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Navigating Exchange Rate Fluctuations: Understanding Transaction Risk

With a growing number of companies adopting multiple currencies, a deep understanding of the various types of FX risks has become essential. As most CFOs are well aware, fluctuating exchange rates can have profound implications for a company’s financial stability. Among the many challenges posed by foreign exchange (FX) markets, transaction risk stands as a significant concern. 

Today, we’ll investigate the role of transaction risk in FX risk management, and provide you with strategies to mitigate it effectively.

Understanding transaction risk

Transaction risk, often referred to as currency risk, is the potential financial loss arising from changes in exchange rates between the moment a transaction is agreed and the moment it is settled. From the moment a company makes a commitment – either a sale or a purchase – to its settlement, the movement in exchange rates is bound to impact expected cash flows.

Imagine this scenario: your company closes a deal with a foreign client, fixing a price in their local currency. As the settlement date approaches, the exchange rate will have shifted, thereby affecting profit margins. If not well mitigated, this transaction risk can either eat into your profits or inflate your expenses.

Transaction risk overlaps with both cash flow and accounting measures, depending on the timeline of the transaction. For the cash flow element, the relevant time lapse occurs between the moment of the sales agreement and the settlement.

For the accounting exposure, the relevant time lapse happens between the moment the invoice is recognised and the settlement. Whatever the case, one thing is sure: the greater the time gap between the initiation of a contract and its final settlement, the higher the transaction risk.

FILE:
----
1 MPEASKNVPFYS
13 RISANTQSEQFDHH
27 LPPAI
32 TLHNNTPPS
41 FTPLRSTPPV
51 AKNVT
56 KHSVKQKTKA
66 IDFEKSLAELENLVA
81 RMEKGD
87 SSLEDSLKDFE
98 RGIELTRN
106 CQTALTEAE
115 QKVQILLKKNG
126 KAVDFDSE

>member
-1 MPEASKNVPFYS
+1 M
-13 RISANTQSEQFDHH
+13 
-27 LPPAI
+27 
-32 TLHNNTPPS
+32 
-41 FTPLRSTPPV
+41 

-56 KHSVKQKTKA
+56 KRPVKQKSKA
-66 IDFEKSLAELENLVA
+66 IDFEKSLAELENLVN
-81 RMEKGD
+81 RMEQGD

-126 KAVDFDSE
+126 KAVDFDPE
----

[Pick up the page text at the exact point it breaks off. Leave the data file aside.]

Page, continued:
life span of a commercial transaction

Distinguishing transaction risk from other FX risks:

Political instability, changes in economic policy and geopolitical events are just a few examples of incidents that can affect a company’s financial stability through the impact on FX markets. But when crafting a successful FX risk strategy, it’s important to consider the following three.

Economic risk, also known as operating exposure, arises from the broader implications of exchange rate fluctuations on a company’s future cash flows and market value. It comprises operating risk —the extent to which currency fluctuations can alter a company’s future operating cash flows— and the cash flow element of the transaction risk. 

Economic risk extends its influence over the long term. This risk becomes particularly relevant when a company conducts a substantial portion of its business in foreign markets or relies on global supply chains. 

Translation risk, sometimes referred to as accounting exposure, centres around the impact of fluctuating exchange rates on the valuation of foreign assets, liabilities, and equity accounts when translated into the company’s reporting currency.

Unlike transaction risk, which affects future cash flows, translation risk primarily affects financial statements and reporting. This can potentially influence investor perception and regulatory compliance.

Pricing risk, in contrast to transaction exposure, emerges the moment a company establishes the price for a product or service with an FX rate. This exposure remains in effect until a transaction agreement is reached, either involving a purchase or sale.

Firms that harness the power of operating in multiple currencies often not only understand how to hedge the risks but also how to enhance their strategies by automating the process.

Financial instruments to manage

Companies can create multiple strategies to protect their revenues from fluctuations in exchange rates. Also known as hedging strategies, firms make use of financial derivatives to ensure the exchange rate will be the same now and at the time they have to execute a transaction. 

  • A company can use a forward contract to fix the currency rate for a specific future date.
    • Let’s consider a US-based Company LMN, which is anticipating a significant payment to their European supplier in three months, with the amount specified in euros. To mitigate the inherent transaction risk, Company LMN sells a forward contract. By doing so, they lock in the prevailing and desired exchange rate of 1 USD to 0.85 EUR, effectively shielding themselves from fluctuations in the exchange rate.